Red Rocks Backpackers’ Campsite: A touch of the mystical

People who visit the Red Rocks Backpackers’ Campsite have this thing in common; they understand the art of nature conservation. They appreciate the fact that beauty is the work of the heart, hands and mind; they are people with a deep desire to figure out the innate connections between their selves and nature; people who want to see, smell, learn, feel and engage in something new everyday.
The dinning hall. The New Times / Moses Opobo.
The dinning hall. The New Times / Moses Opobo.

People who visit the Red Rocks Backpackers’ Campsite have this thing in common; they understand the art of nature conservation. They appreciate the fact that beauty is the work of the heart, hands and mind; they are people with a deep desire to figure out the innate connections between their selves and nature; people who want to see, smell, learn, feel and engage in something new everyday.

A deep, near-dizzying mysticism forever looms over this sprawling tropical African jungle. It is a mysticism that requires some gut to get used to. If you are the type easily intimidated by silence, sorry, this is not the place for you! The silence here is eerie and thick. It is loud.

If you are ill-adjusted to nature, you will find it the vibe weird, strange and odd. It will scare you for no apparent reason. There is an unspoken but near-spiritual, near-obsessive code of respect not only for self, but all living things; flora and fauna alike.

Red Rocks is favoured for that person with the ability to go with the flow, whatever flow. There is no radio, TV, internet hot spot or freezer. Drinks are chilled in water and sand. 

There are no stiff, black-and-white uniform-clad waiters baying for the first opportunity to thrust their menus in your face. Just staff. Some are guides, some cooks, others gardeners. They are like friends guiding you to a successful stay at Red Rocks and in the country.

The one with whom you get along best will be your guide.  Apart from mountain hiking and gorilla tracking, many of the international tourists enjoy melting into the community to experience the country’s culture, sights, sounds and customs first hand. They simply visit a local community or home, and become part of it. During this time, they try out everything their curiosity leads them to.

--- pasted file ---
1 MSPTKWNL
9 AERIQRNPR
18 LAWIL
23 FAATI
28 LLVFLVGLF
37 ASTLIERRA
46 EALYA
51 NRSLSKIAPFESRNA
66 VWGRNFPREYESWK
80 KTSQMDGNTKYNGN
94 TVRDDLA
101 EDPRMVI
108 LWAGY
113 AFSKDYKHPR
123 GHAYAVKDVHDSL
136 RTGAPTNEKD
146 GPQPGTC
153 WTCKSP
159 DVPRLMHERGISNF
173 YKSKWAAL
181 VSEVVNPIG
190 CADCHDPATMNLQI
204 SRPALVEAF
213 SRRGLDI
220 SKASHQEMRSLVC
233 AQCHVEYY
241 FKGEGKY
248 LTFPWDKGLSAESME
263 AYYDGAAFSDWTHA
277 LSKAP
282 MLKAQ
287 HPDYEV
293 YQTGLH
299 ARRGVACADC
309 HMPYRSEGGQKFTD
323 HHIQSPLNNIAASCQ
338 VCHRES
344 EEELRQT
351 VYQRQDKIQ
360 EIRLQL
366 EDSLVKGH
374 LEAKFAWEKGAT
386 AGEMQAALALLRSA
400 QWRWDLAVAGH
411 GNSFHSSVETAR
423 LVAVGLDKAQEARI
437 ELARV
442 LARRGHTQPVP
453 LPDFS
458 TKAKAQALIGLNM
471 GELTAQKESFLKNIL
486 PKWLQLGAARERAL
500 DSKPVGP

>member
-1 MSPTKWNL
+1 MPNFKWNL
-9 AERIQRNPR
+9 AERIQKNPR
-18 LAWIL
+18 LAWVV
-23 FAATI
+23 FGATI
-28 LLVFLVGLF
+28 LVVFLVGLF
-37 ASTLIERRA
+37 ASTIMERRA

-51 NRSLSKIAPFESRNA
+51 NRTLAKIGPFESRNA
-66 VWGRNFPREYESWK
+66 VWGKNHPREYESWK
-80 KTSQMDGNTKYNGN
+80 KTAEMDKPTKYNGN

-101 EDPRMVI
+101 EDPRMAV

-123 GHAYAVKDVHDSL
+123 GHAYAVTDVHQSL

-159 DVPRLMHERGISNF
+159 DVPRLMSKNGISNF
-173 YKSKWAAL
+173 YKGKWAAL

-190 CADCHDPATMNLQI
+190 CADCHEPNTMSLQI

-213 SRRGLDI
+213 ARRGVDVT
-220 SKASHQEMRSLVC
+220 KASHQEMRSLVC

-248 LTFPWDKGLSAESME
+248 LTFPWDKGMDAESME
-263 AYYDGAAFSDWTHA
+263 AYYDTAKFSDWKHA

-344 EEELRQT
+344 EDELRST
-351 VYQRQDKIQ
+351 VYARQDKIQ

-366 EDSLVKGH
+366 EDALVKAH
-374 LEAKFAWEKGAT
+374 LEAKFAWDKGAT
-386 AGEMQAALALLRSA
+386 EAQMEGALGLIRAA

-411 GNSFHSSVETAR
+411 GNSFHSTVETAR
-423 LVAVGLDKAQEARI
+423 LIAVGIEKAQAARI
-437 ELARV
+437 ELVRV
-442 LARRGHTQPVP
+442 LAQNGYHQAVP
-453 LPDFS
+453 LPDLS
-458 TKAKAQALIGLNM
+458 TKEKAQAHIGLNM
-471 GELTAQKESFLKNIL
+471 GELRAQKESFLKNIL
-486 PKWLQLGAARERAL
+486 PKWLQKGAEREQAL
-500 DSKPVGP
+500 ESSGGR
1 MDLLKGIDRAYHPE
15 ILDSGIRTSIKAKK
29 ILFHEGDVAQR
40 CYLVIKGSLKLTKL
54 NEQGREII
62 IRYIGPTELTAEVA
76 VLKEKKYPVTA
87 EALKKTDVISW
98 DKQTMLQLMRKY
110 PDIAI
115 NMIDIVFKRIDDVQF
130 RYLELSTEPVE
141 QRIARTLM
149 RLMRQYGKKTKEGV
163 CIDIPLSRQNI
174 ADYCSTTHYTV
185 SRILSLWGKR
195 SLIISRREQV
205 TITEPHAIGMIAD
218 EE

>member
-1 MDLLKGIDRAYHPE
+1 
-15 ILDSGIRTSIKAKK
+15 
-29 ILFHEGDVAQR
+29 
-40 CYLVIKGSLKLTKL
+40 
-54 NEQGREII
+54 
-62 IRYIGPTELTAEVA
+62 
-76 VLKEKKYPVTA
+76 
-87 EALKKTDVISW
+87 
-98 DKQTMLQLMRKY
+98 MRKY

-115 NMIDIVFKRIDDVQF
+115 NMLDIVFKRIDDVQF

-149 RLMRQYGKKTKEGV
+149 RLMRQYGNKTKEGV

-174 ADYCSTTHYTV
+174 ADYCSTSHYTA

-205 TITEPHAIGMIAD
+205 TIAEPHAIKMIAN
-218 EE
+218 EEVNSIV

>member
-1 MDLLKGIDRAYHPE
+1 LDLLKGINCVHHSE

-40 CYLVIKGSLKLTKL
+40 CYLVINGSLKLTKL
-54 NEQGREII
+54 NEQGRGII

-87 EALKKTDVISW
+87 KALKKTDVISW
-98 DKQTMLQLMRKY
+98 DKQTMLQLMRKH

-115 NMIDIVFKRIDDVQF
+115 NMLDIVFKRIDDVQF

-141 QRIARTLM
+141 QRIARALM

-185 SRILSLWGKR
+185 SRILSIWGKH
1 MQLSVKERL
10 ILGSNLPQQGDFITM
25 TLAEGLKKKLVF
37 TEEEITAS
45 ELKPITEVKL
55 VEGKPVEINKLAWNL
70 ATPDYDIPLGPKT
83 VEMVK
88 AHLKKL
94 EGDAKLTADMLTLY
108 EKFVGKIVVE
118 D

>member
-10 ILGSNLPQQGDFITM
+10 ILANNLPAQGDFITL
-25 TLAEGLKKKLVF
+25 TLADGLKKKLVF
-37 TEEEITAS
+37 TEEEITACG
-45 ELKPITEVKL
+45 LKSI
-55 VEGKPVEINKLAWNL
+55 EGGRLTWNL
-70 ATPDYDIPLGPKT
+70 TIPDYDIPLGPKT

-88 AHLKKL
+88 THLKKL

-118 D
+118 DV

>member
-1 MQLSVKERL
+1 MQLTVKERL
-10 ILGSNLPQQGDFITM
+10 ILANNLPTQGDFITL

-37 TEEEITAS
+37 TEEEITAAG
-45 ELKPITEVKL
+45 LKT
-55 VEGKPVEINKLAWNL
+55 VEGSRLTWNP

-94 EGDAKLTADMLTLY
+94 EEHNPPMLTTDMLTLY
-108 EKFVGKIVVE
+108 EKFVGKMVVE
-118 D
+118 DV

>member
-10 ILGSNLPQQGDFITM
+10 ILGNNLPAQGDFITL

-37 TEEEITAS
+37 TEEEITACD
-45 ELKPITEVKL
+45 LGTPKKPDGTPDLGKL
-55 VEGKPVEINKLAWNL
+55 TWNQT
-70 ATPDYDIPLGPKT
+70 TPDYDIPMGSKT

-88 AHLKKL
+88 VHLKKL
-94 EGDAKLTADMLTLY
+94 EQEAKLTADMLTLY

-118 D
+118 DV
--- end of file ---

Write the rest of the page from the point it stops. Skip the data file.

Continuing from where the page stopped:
Cameras and binoculars pop out as they settle in for the ultimate Rwandan intercultural exchange; a tour of the green fields, making a harvest here and there, or apprenticeship at basket-weaving. One male tourist got down on his knees to grind millet on the traditional drinding stone, and boy, did he pull such a crowd of bemused locals! The really daring ones go ahead to not only sample the traditional banana beer, but also take part in its brewing.

It is next to impossible to see a visitor here without a hiking kit that comprises hiking boots, khaki pants and shirt, raincoat, binoculars and camera.

Red Rocks is located in the extremely remote Nyakinama village, a good 7 km outside of Musanze town in the Northern Province. It sits on a magnificent and rugged, crater-like valley that is completely cordoned off by gently cascading hills. It expressly targets international tourists, business and back pack travelers, and some locals. It tries to cater to their “Europe learns about Africa” instincts; to equip them with a rich story to tell once they get back home.

Red Rocks also targets anyone who has a bone to pick with the hustles and bustles of typical urban existence. Its informal outlook is also its real defining mark. You do not have to watch your back before you light up a cigarette.

I arrived on a Tuesday night, amidst sporadic rain, and was simply ushered into the modest dormitories, seven in all, and asked to feel free to take my pick. Then I was ushered into the self-service kitchen, where I tried some Irish and salad, but the cold was so severe, I hardly recognised its taste.

We sat in the dining hall, drinking beer and admiring the beautiful ebony wood carvings and masks that adorn its walls. This was easily the coldest night I have ever known. We could not light a camp fire due to the rain. Primus beer tasted flat, till after a couple of bottles. The resident rasta boys who act as tour guides by day offered good company, playing reggae after reggae song, singing and telling us stories.

In the morning, we woke up to a thick fog that had completely blanketed the surrounding hills. The cold had only gotten worse.  By the time the coffee had brewed, the sun was out, but the cold persisted. I could hear a tropical cyclone occur in my ears!

 

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